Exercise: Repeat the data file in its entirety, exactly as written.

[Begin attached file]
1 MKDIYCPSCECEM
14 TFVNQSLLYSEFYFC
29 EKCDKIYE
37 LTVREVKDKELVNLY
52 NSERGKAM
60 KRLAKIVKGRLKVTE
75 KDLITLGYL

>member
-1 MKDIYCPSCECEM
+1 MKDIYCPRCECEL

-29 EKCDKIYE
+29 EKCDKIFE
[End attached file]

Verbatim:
1 MKDIYCPSCECEM
14 TFVNQSLLYSEFYFC
29 EKCDKIYE
37 LTVREVKDKELVNLY
52 NSERGKAM
60 KRLAKIVKGRLKVTE
75 KDLITLGYL

>member
-1 MKDIYCPSCECEM
+1 MKDIYCPRCECEL

-29 EKCDKIYE
+29 EKCDKIFE